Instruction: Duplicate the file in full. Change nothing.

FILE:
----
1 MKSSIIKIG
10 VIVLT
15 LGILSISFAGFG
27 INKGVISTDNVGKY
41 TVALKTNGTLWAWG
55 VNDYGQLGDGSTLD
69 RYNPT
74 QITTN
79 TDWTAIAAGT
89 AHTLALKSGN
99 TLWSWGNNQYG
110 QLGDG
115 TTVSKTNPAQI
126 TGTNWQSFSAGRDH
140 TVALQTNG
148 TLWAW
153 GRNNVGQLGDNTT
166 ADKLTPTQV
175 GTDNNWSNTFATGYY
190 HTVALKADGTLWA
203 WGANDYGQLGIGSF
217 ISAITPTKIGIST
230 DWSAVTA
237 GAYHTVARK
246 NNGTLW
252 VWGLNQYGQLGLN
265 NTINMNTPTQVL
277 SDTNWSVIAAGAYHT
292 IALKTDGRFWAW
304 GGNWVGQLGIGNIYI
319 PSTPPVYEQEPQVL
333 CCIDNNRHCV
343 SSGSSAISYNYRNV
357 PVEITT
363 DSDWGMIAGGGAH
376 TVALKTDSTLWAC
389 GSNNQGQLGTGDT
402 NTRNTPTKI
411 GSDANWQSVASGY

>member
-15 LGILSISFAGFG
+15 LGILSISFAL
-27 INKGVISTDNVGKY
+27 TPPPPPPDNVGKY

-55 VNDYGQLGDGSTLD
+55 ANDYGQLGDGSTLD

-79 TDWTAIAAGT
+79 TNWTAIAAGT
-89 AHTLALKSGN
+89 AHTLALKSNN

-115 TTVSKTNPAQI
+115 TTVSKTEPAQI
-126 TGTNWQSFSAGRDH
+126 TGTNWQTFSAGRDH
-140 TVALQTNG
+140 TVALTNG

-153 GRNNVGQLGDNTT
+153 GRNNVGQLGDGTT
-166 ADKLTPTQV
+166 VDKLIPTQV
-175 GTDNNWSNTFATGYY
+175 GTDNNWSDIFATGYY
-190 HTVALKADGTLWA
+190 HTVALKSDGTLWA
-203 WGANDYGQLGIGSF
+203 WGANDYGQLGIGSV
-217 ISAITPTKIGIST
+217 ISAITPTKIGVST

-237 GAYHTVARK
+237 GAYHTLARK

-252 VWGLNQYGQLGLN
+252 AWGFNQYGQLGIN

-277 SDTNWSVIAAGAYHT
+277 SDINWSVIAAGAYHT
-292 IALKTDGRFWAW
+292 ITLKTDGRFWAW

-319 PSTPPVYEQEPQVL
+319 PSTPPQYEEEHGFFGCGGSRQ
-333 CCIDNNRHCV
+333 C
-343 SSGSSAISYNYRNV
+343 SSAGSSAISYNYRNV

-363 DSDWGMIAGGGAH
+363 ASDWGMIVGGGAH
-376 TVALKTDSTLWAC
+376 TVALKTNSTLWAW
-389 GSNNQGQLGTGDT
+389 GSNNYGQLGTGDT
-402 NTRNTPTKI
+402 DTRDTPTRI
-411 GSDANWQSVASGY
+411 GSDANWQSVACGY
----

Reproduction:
1 MKSSIIKIG
10 VIVLT
15 LGILSISFAGFG
27 INKGVISTDNVGKY
41 TVALKTNGTLWAWG
55 VNDYGQLGDGSTLD
69 RYNPT
74 QITTN
79 TDWTAIAAGT
89 AHTLALKSGN
99 TLWSWGNNQYG
110 QLGDG
115 TTVSKTNPAQI
126 TGTNWQSFSAGRDH
140 TVALQTNG
148 TLWAW
153 GRNNVGQLGDNTT
166 ADKLTPTQV
175 GTDNNWSNTFATGYY
190 HTVALKADGTLWA
203 WGANDYGQLGIGSF
217 ISAITPTKIGIST
230 DWSAVTA
237 GAYHTVARK
246 NNGTLW
252 VWGLNQYGQLGLN
265 NTINMNTPTQVL
277 SDTNWSVIAAGAYHT
292 IALKTDGRFWAW
304 GGNWVGQLGIGNIYI
319 PSTPPVYEQEPQVL
333 CCIDNNRHCV
343 SSGSSAISYNYRNV
357 PVEITT
363 DSDWGMIAGGGAH
376 TVALKTDSTLWAC
389 GSNNQGQLGTGDT
402 NTRNTPTKI
411 GSDANWQSVASGY

>member
-15 LGILSISFAGFG
+15 LGILSISFAL
-27 INKGVISTDNVGKY
+27 TPPPPPPDNVGKY

-55 VNDYGQLGDGSTLD
+55 ANDYGQLGDGSTLD

-79 TDWTAIAAGT
+79 TNWTAIAAGT
-89 AHTLALKSGN
+89 AHTLALKSNN

-115 TTVSKTNPAQI
+115 TTVSKTEPAQI
-126 TGTNWQSFSAGRDH
+126 TGTNWQTFSAGRDH
-140 TVALQTNG
+140 TVALTNG

-153 GRNNVGQLGDNTT
+153 GRNNVGQLGDGTT
-166 ADKLTPTQV
+166 VDKLIPTQV
-175 GTDNNWSNTFATGYY
+175 GTDNNWSDIFATGYY
-190 HTVALKADGTLWA
+190 HTVALKSDGTLWA
-203 WGANDYGQLGIGSF
+203 WGANDYGQLGIGSV
-217 ISAITPTKIGIST
+217 ISAITPTKIGVST

-237 GAYHTVARK
+237 GAYHTLARK

-252 VWGLNQYGQLGLN
+252 AWGFNQYGQLGIN

-277 SDTNWSVIAAGAYHT
+277 SDINWSVIAAGAYHT
-292 IALKTDGRFWAW
+292 ITLKTDGRFWAW

-319 PSTPPVYEQEPQVL
+319 PSTPPQYEEEHGFFGCGGSRQ
-333 CCIDNNRHCV
+333 C
-343 SSGSSAISYNYRNV
+343 SSAGSSAISYNYRNV

-363 DSDWGMIAGGGAH
+363 ASDWGMIVGGGAH
-376 TVALKTDSTLWAC
+376 TVALKTNSTLWAW
-389 GSNNQGQLGTGDT
+389 GSNNYGQLGTGDT
-402 NTRNTPTKI
+402 DTRDTPTRI
-411 GSDANWQSVASGY
+411 GSDANWQSVACGY